The Cyclopædia of American Biography/Gilder, Richard Watson
|The Cyclopædia of American Biography (1918)
Gilder, Richard Watson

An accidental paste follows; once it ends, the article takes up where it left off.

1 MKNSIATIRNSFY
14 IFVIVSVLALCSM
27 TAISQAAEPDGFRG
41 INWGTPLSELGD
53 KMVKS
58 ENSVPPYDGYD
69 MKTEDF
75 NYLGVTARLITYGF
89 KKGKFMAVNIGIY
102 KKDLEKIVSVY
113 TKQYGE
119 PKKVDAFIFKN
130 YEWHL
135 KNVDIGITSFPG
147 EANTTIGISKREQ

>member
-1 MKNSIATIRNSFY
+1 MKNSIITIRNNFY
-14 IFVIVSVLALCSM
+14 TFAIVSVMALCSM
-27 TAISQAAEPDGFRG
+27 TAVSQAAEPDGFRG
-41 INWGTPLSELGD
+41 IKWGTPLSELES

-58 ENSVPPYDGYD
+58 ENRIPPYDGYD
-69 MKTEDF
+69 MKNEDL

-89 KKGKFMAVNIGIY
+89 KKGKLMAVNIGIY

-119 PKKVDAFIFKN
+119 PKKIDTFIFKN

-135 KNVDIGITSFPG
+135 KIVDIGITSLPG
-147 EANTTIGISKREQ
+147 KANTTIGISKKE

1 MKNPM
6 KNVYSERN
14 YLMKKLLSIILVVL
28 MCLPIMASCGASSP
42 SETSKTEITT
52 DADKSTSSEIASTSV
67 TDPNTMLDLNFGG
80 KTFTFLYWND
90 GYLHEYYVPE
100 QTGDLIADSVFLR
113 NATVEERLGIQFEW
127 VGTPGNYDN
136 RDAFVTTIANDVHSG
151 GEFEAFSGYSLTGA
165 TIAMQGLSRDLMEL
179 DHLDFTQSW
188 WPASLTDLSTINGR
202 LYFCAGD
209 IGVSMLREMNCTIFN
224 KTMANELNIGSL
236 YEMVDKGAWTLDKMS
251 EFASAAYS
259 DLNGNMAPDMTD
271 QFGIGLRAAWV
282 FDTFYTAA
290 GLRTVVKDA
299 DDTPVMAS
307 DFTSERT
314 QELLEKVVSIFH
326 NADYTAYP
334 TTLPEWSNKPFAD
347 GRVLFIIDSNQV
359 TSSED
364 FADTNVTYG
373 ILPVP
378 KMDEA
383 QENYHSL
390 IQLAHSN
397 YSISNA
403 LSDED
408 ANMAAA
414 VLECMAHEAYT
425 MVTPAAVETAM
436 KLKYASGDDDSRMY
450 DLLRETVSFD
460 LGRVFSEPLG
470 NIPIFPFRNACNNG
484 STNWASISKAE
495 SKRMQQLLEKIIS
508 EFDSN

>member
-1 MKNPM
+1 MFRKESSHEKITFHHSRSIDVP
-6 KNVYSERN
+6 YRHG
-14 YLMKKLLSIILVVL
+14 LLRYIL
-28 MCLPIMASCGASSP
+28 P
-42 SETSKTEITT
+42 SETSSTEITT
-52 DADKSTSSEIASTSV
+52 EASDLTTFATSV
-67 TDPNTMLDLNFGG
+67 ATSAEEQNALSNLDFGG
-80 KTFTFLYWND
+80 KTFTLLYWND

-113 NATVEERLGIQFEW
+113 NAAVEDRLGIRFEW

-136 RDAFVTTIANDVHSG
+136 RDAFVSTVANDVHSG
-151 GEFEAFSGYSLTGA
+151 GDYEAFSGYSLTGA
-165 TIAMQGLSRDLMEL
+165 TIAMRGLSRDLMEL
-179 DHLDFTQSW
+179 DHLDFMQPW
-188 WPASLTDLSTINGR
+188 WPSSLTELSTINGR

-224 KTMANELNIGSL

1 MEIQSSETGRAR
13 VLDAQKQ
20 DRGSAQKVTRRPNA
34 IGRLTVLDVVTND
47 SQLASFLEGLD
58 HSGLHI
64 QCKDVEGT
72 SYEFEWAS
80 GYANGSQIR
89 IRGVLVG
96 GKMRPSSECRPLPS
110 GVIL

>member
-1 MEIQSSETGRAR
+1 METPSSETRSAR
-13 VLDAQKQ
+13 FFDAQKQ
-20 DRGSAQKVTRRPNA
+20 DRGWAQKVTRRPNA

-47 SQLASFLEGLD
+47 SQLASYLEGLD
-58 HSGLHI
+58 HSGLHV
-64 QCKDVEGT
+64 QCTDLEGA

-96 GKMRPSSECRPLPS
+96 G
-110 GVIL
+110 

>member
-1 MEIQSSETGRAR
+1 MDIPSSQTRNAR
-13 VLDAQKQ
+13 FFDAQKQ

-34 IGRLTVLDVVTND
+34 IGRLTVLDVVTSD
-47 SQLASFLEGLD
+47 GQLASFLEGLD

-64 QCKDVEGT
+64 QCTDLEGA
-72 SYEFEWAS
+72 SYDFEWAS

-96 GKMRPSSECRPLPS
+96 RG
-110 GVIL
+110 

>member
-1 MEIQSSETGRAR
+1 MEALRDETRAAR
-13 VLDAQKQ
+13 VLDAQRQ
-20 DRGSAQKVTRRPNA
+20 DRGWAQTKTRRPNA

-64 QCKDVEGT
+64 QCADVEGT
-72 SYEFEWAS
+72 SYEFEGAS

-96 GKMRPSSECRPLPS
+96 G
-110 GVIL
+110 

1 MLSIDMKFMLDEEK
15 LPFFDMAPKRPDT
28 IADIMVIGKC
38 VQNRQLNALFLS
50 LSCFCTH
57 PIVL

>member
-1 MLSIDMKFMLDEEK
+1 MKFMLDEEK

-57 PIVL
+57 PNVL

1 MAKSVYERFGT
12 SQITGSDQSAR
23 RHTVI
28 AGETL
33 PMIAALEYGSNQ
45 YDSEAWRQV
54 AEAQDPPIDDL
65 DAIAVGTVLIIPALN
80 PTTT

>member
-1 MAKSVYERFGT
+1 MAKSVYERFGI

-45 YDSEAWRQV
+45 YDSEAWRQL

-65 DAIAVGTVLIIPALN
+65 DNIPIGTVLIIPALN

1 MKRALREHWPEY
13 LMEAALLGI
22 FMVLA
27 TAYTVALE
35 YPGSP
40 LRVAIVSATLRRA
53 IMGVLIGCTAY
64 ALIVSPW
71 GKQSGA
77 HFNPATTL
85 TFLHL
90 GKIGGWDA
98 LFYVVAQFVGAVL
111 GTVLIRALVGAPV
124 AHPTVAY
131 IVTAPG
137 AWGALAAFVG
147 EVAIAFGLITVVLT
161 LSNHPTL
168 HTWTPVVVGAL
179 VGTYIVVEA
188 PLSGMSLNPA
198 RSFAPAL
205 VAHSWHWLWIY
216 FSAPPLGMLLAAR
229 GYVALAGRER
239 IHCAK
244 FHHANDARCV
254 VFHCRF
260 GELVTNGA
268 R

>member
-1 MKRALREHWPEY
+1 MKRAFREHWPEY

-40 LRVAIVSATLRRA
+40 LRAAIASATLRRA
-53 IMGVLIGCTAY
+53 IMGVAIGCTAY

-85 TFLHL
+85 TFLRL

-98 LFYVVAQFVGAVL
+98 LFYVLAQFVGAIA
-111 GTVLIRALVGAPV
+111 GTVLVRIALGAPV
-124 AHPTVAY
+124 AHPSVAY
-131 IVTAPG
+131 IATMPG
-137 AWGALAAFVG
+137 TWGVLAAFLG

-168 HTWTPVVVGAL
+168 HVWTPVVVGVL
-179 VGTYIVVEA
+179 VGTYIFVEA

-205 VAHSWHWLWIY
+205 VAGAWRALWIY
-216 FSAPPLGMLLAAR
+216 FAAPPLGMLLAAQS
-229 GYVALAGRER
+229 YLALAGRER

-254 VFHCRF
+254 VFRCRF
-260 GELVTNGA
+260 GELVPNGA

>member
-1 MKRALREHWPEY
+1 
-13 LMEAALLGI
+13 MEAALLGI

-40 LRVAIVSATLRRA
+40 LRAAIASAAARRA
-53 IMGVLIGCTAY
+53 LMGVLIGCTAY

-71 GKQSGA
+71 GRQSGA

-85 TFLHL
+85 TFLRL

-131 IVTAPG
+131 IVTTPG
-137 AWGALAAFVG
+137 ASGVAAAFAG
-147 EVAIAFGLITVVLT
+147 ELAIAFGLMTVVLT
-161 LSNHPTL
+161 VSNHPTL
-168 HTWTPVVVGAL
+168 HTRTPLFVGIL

GILDER, Richard Watson, b. at Bordentown, N. J., 8 Feb., 1844; d. in New York City, 18 Nov., 1909, son of Rev. William H. and Jane (Nutt) Gilder. His taste for literature was inherited. He was educated in a school conducted by his father, a Methodist clergyman, at Flushing, L. I., where he also learned to set type and published the “St. Thomas Register.” He was far from rugged physically, yet when the Army of Northern Virginia, led by General Lee, invaded Pennsylvania, young Gilder was among the volunteers who rallied to defend the Union. He enlisted in Private Landis' Philadelphia Battery, 24 June, 1863, and saw active service in the Gettysburg campaign. From his military service the young soldier learned the value of discipline and of self-control, and that life contains some things for which it is not unworthy even to die. The death of his father, while serving as chaplain of the Fortieth New York Volunteers, obliged him to relinquish the study of the law, and a little later he became a reporter on the Newark (N. J.) “Advertiser,” of which he subsequently was editor. He afterward established, with Newton Crane, the Newark “Register,” and in 1870 became editor of “Hours at Home,” a monthly magazine published by Scribners. When “Hours at Home” was merged with “Scribner's Monthly,” conducted by Dr. J. G. Holland, Mr. Gilder served as managing editor. Upon the death of Dr. Holland in 1881, Mr. Gilder became editor of “Scribner's,” which in April, 1891, appeared as the “Century Magazine,” a position which he occupied until his death. Richard Watson Gilder was not only a poet; he was also a prophet and civic leader. His life and example controverted the general conception of a poet as an unpractical dreamer, shrinking into retirement from the rude clamor and battle-shocks of the great world. He might have worn with pride the bronze button of the Grand Army of the Republic. Though his physique was frail, his spirit was martial; and any righteous, cause, however desperate, awoke in him a quick and militant ardor. He gloried in the struggle for right, and was never dismayed though the victory seemed to be long postponed. He loved the sights and sounds of country life, yet he was a true metropolitan. He declared in his song of “The City” that no other music was half so sweet to him “as the thunder of Broadway.” The mighty tides of human life, the endless activity, and the varied aspects of the city stirred him like a trumpet-blast. His prose was wrought carefully and finely like a delicate arabesque, yet its texture was firm, full, and rich. Few understood better than he the noble possibilities of the English language. As an editor he exerted a wide influence upon the literature of his day. He understood his profession, and rallied round him contributors and associates toward whom he was unfailingly courteous and considerate. His eyes were keen to discover merit in new places, and his recognition of good work was immediate and cordial. Lowell, Aldrich, and Gilder formed a triumvirate of poet-editors of whom Gilder was not the least. He was among the first, if not the very first, to discern the possibilities of photographic reproduction. He pursued it through its entire development, and was one of those who welcomed the use of color even at a lavish cost. His friendships were like himself, frank, honest, and sincere. The New York Authors Club, the Art Students League, and the Society of American Artists all came into being in his house. He was one of the early members of the American Academy of Arts and Letters, and an original member of the National Institute of Arts and Letters. As a member of the Simplified Spelling Board, he hoped that the English language might ultimately be fitted to become a world-language. He was a leader in the organization of the Citizens' Union, a founder and the first president of the Kindergarten Association, and of the Association for the Blind. Mr. Gilder was chairman of the first Tenement House Commission in the city of New York, an office which he filled with diligence and intelligence, and was largely responsible for the abatement of conditions and evils that had become intolerable. During his service on the commission, he arranged to be called whenever there was a fire in a tenement house; and at all hours of the night he risked his health and his life itself to see the perils besetting the dwellers of the tenements, in order to make wise recommendations as to legislation that would minimize these perils. Notwithstanding his gentleness of manner and perfect courtesy, no man could more bravely stand up in civic contests and for the rights of the poor and oppressed. Radical and permanent improvements were effected in the housing of the poor in New York, in the opening of small parks in the crowded districts, and in the establishment of playgrounds in connection with the public schools. After the tenement law had been passed, mainly through Gilder's great work, it was well said that “it needed the inspiration and passionate love of the poet to feel the danger to women and children in the tenement houses of New York.” Shortly before his death his poems were gathered up into a single volume containing his latest revisions and definitive corrections. In his poetry there is the true lyric cry. The poems are almost invariably beautiful, and are characterized by transparent simplicity and spontaneity. He touched art as well as life upon many sides, music, painting, architecture, and sculpture appealing to him scarcely less than nature itself. He cherished a lofty scorn for whatever was mean and ignoble; hypocrisy roused him to an indignation that scorched and withered like the breath of a furnace. As one whose interest in reforms was practical and unselfish, Mr. Gilder set an example of enduring and altruistic fidelity. He was an optimist, a poet of distinction, and an editor of exceptional ability. But fine as was the work which he achieved, his manhood challenges admiration from all who are interested in the noblest developments of the human soul. Mr. Gilder received the degree of LL.D. from Dickinson College in 1883 and from Wesleyan in 1903, and Litt.D. from Yale in 1901 (Bi-centennial). In 1890 Harvard conferred upon him the degree of A.M.; and he received the degree of L.H.D. from Princeton in 1890 (Sesquicentennial). He was also decorated by the French government with the cross of the Legion of Honor. Besides the official relations which Mr. Gilder held in the organizations already mentioned, he was president of the Public Art League of the United States; a member of the council of the National Civil Service Reform League; an organizer of the International Copyright League; and was acting president of the City Club. His published volumes include “The New Day,” “The Celestial Passion,” “Lyrics,” “Two Worlds,” “The Great Remembrance” (these included in “Five Books of Song”), “In Palestine,” “Poems and Inscriptions,” “A Christmas Wreath,” “A Book of Music,” and “Grover Cleveland: A Record of Friendship.” In 1908 the “Household Edition” of his poems was published by the Houghton, Mifflin Company, who in 1916 published “Letters of Richard Watson Gilder, edited by his daughter, Rosamond Gilder.” He married Helena, daughter of Commodore George de Kay, and granddaughter of the poet, Joseph Rodman Drake, 3 June, 1874.